Is your information safe?

Why is FoIP so secure?

Today's world is intensely focused on data security. Keeping private information out of the hands of criminals has obviously always been a major concern, but the internet revolution has completely changed this.

Although this technological advancement's increase in connectivity has led to a lot of great improvements around the world, it's also allowed hackers to intercept communications like never before. In fact, it's gotten so bad that many companies have been forced to resort to legacy fax machines just to keep their information safe. 

While this certainly does the trick, relying on such an old piece of technology can cause some major inefficiencies – along with creating some unforeseen security issues as well. This is why so many organizations have decided to make the switch to Fax over IP.

FoIP enables companies to send messages securely, without requiring their partners to give up their own legacy fax machines. However, to truly understand the security benefits of this technology, it's important to understand the risks involved and how FoIP mitigates them. 

Physical documents can be hard to keep safe

To begin, let's take a look at a security issue that reliance on legacy fax systems creates rather than solves. The internet has completely changed how people view information crime. Most think that the only way to access private data is through digital hacking techniques, but there is a much older and simpler way to go about doing that: simply stealing physical pieces of paper. 

Criminals very often will break into an office after hours or even dress up as a food delivery person to get into a secure facility. Once they're in, they just have to look around until they find an area containing pieces of paper the average person shouldn't be allowed to see. 

"All it takes is one lapse in security at the front desk to lose important information."

It seems silly, but relying on legacy fax machines in order to transmit and receive important information means that a company is basically consolidating all of its private data into a singular, physical location. All it takes is one lapse in security at the front desk and your entire organization is compromised.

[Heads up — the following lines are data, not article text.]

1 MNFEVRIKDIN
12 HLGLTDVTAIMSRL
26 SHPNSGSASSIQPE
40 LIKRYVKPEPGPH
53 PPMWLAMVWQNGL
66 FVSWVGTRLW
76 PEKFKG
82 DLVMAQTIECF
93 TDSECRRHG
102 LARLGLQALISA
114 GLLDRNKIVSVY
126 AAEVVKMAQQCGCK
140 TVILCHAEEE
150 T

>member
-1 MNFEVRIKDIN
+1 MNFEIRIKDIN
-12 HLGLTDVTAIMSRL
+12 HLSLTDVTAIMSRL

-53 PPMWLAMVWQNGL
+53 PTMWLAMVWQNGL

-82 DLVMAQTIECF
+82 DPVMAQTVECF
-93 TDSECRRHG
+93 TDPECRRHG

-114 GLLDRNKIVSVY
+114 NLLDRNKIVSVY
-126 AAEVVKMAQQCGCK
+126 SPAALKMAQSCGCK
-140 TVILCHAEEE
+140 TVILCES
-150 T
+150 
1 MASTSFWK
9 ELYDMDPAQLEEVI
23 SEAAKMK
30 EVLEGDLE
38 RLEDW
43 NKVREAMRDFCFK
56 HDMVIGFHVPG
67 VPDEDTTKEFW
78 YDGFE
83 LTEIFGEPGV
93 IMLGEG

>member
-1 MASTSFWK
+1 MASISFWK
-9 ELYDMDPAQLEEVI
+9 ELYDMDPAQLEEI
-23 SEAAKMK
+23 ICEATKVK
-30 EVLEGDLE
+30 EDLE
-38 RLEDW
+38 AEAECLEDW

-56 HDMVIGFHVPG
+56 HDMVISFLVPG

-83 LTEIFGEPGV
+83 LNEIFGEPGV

FoIP relies on encryption

Stepping back into the realm of digital security, one of the incredible benefits of FoIP is the fact that it utilizes encryption in order to ensure that important data doesn't fall into the wrong hands. 

Encryption has been used since humans began passing secret notes between each other. However, modern forms of cryptography are incredibly complex and require a lot of very complicated math. At it's most basic, most types of encryption utilize a two-key system. 

Public and private keys allow modern encryption to work as it does. Modern encryption relies on both public and private keys.

Say you're trying to send an encrypted message to someone. The issue at hand here is that you have no idea whether a hacker is sitting in between you two and is therefore able to intercept your correspondence. To solve this, the person on the other end sends you what's called a public key. 

This key allows you to "lock" the data that you're trying to send, basically scrambling it so that it's unreadable. Now, because you haven't set up an encrypted connection, this key is available to any hacker who is sitting in between you and your business partner. However, the public key can only "lock" your data. In order to "unlock" it so that it's readable, you need to have the private key, which is only available to your business partner. 

Of course, this is incredibly watered down, but this is a good enough description to show you how the process works. Relying on encryption means that hackers have an incredibly slim chance of being able to read what you're sending over a connection, which gives you an enormous amount of security. In fact, this system works so well that a report from Georgia Tech's Institute for Information Security & Privacy predicted that by the end of 2016, more than two-thirds of all data is going to be encrypted in transit. 

This is one of the biggest reasons why so many companies are eager to switch to FoIP. These solutions, such as those provided by FaxCore, utilize encryption protocols to ensure that any data sent over the browser applications are kept out of the hands of hackers. 

Fax tracking helps you cut down on fraud

Another big factor here is that FoIP has a fantastic feature that allows you to track every single message that your organization sends and receives. While this is certainly great for staying on top of all of your correspondence, it also helps you avoid certain types of fraud. 

Due to the fact that a lot of companies rely on email when discussing financial transactions with outside businesses, hackers have come up with a way to trick employees into sending money to a fake account.

The scam is called Business Email Compromise, and it basically consists of a cybercriminal gaining access to a company executive's email account in order to ask a worker to send them money. This issue has grown so bad that the FBI's Internet Crime Complaint Center has tracked over $3 billion in losses. The issue at stake here is that people very rarely check their sent mail, which means that such a scheme can go unnoticed for some time.

What's more, hackers often even delete the outgoing message to cover their tracks. A FoIP tracking system can help mitigate this by allowing company leaders to keep a firm grip on what information is coming in and going out. 

Enhance enterprise communication, collaboration and compliance efforts with a proven FoIP solution from FaxCore. Contact FaxCore today to learn more about their 'Partly-Cloudy' fax solutions.